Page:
Although, I get teary eyed everytime I want FF:Advent Children mostly over Aeris's death. I think that is the only game that has ever made me cried.

    For some reason FFVII made me very emotional throughout the game, but I don't know if it was because I was young or if it was the first game to do that.
    • I'm gonna have to agree with you.

      "Temple of Trials" BS at the beginning aside, that game was great.

      The character creation/leveling system was awesome, ALL of the storylines (main quest- and side quest-related) were terrific, interesting and immersive world, good/fun battle system, and, most importantly, *multiple endings*. Not just for the main quest, but with variations created by *every* major side quest. Somehow manage to not find a certain town during the whole game? No mention of that town at the en
      • Actually, I'm somewhat thankful for the 'Temple of Trials'... in the first game, you started off with a bit better equipment, and it was possible to completely ignore any of the melee skills the entire game. But I could never beat the beginning of the second game without putting at least some points in hand-to-hand - which ended up making it a very different game. (Which is a good thing. I didn't realize quite how awesome a ripper could be in the first game, since I went aimed range shots to the head
    • Hear hear!

      Fallout 2 is exceptional from both a gameplay and story perspective. Completely non-linear, amazing easter-eggs and probably 100+ hours of gameplay easy (only running through it once) - for me no other CRPG can hold a candle to the Fallout series, I only hope that Bethesda do the Fallout series justice if/when they eventually release Fallout 3.

  • by thebdj (768618) on Friday June 09, 2006 @01:01PM (#15503419) Journal
    it should be noted that the same people who say Citizen Kane is the best movie ever are the same people who say it is the most overrated movie ever. And before you ask here is one source [bbc.co.uk].

    So, it wouldn't be outside the realm of possibility for FF7 to be the same way, afterall when something is hyped up so much, it is bound to be viewed down a bit too...
  • Pick the correct sarcastic, metaphorical comparison. The choice's are: (a) -- "Trying to compare a city block to an interstate highway..." (b) -- "1ft to 1 mile" (c) -- "The high school geek to elderly scholar" (d) -- "A kitchen sink to a backyard inground pool" (e) -- "A sandbox to a beach" 1st prize is this lovely kenmore washer and dryer!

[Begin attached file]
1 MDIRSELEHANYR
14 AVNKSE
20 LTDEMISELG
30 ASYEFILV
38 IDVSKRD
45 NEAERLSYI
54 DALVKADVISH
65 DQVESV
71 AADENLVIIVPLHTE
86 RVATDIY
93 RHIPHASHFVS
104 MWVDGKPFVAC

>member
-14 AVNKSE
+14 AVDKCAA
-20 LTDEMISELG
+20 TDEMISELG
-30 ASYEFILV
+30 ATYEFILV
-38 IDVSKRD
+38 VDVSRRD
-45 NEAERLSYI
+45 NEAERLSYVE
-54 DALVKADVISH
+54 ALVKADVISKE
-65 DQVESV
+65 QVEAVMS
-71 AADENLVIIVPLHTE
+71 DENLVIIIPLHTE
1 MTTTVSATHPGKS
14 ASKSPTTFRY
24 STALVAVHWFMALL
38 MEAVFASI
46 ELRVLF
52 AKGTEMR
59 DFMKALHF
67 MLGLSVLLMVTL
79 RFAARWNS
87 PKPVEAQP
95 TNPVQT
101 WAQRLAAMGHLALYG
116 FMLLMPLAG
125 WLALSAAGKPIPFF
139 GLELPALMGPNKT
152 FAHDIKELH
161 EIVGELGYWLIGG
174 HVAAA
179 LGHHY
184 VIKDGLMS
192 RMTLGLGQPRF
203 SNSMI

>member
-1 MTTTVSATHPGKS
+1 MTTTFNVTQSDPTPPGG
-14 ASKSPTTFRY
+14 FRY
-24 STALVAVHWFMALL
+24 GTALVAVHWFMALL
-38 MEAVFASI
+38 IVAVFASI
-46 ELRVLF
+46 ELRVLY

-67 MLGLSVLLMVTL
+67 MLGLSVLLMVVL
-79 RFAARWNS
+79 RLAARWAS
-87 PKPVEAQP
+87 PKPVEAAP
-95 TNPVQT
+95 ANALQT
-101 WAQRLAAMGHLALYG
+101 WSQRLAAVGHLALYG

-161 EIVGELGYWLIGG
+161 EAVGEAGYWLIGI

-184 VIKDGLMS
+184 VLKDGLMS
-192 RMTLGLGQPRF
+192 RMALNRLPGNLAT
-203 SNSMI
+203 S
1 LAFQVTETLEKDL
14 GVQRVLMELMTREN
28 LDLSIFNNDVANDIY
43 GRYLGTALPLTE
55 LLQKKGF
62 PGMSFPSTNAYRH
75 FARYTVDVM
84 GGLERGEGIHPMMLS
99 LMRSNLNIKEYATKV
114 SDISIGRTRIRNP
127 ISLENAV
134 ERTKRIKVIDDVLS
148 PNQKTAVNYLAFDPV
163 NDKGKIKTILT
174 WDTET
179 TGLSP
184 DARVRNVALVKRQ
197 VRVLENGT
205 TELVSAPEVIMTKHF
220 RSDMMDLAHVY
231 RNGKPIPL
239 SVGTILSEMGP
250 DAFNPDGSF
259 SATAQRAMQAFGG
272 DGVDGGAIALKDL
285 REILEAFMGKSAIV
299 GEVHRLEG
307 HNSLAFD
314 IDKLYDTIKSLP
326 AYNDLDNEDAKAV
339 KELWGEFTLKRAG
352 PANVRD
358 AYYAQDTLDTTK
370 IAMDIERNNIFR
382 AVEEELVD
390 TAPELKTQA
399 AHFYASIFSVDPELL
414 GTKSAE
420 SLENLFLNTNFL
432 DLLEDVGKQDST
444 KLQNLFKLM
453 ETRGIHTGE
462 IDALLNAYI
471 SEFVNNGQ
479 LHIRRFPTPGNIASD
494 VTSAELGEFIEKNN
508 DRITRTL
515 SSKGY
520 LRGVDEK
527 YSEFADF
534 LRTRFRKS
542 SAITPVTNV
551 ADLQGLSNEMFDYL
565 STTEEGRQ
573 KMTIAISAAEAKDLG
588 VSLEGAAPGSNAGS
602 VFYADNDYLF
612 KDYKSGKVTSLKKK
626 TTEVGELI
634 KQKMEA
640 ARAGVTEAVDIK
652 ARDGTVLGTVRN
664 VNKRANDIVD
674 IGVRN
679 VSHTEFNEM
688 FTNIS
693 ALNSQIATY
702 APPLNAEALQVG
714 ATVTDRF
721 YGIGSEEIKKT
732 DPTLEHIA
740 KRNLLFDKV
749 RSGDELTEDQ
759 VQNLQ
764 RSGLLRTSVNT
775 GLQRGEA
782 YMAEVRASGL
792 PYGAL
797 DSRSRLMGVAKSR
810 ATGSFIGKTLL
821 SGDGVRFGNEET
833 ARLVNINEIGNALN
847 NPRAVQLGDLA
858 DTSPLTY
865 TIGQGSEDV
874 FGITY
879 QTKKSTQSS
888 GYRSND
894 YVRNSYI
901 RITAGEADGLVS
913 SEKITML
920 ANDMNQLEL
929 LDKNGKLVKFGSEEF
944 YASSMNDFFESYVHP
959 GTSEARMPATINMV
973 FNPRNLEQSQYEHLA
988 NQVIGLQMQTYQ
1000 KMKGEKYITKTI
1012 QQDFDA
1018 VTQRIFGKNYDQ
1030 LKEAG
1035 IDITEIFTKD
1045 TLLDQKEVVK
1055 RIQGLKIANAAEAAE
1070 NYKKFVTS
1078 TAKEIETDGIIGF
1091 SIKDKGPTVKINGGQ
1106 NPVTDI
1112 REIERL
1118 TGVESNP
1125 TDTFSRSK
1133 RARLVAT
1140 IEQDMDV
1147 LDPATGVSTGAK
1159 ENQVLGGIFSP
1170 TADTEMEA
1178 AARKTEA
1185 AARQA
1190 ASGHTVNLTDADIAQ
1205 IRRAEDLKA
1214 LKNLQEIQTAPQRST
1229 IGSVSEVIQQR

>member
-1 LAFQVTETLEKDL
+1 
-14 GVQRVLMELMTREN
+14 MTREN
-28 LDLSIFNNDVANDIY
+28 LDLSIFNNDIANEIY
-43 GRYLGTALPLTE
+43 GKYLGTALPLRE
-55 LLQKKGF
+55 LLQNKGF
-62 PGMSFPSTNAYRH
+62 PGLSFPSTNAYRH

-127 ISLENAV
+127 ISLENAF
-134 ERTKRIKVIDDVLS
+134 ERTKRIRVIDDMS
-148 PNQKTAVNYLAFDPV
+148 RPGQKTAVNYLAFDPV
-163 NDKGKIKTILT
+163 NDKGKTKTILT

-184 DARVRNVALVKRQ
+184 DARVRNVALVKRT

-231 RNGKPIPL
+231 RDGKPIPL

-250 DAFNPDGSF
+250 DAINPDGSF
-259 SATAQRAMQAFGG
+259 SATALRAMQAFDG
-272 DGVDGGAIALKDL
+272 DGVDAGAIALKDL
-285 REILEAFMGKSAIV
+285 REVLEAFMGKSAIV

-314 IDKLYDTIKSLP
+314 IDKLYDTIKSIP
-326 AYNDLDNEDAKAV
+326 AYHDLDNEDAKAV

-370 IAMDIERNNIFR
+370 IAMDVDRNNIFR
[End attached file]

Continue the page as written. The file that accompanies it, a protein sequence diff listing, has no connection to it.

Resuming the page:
• I have to say that one of the things that makes FFVII rank so highly for me is the "Materia" system. In my opinion it made for a very interesting way for equipping whatever ability you want to whatever character, as well as the nice aspect of all kinds of combinations.
    • Seriously, to hell with that system. It breaks down all characters to what Materia they have equipped; there is no character variety. All of them have similar statistics, weaponry and armors (I'm aware of the slight differences, but they don't provide any actual variety). The only thing setting them apart is their Limit Breaks..and even then..

      What ever happened to good old classes? Or what about (in my mind) the greatest ability system of all, the Job systems present in FFV and FFT?
  • by Vistaer (978511) on Friday June 09, 2006 @01:25PM (#15503635)
    Final Fantasy wasn't the greatest RPG per se. Most RPG fans will say there are other games which stand out far more such as Final Fantasy VI, Chrono Trigger, Ultima VII, or Fallout. It was simply an RPG that for some strange reason was loved by so many, even those who hate RPGs in general. I would say that its the same thing as what happened with World of Warcraft. Most expected WoW to be a success, but it's instead been a monumental achievement the likes of which investors dream of when they invest in a company.

    I wouldn't call FF7 the Citizen Kane of RPGs or games, but rather I'd call it the Star Wars of the gaming industry. Noone I think really expected it to explode into the success that it was and reach such a larger audiance (I dont think anyone who had a PS1 didnt have FF7). On top of that, like star wars it seems each recent sequel can't find the same place in people's hearts that FF7 found. It was strange indeed, but I think its success can largely be attributed to many little things. Things ranging from marketing and publicity down to the twists in the story and Characters in game (Sephiroth is still by far one of the greatest villains ever). I can still remember working on leveling my characters up all day just so I could beat the Ultima creature.

    As far as keeping it fresh and would FF7 still stack up today? No... I don't think so. Unfortunatly games have made moves in recent years that are so major it can't be helped but not feel impressed by games like FF7. Sure FF7 will always carry the nostalgia love with it, and while its story and characters are still top notch, you cant help notice some things that have been improved on since (graphics aside) and perhaps wish that PS3 tech demo at E3 was actually being made into a FF7 remake =)
  • I think, to grossly generalize, linear games will be looked upon more favourably in the future than open-ended games. Linear games have a narrow, well defined goal. Open-ended games strive to do things a little better than the last open-ended game. For instance, I can't even play Vice City anymore now that I've played San Andreas.

    Oblivion is definitely an evolution in some aspects over Morrowind in some aspects, but some features are a step down (the made-for-TV interface is worthless on a PC monitor
    • Oblivion bored me to tears before long (granted, pretty long - 50 hours).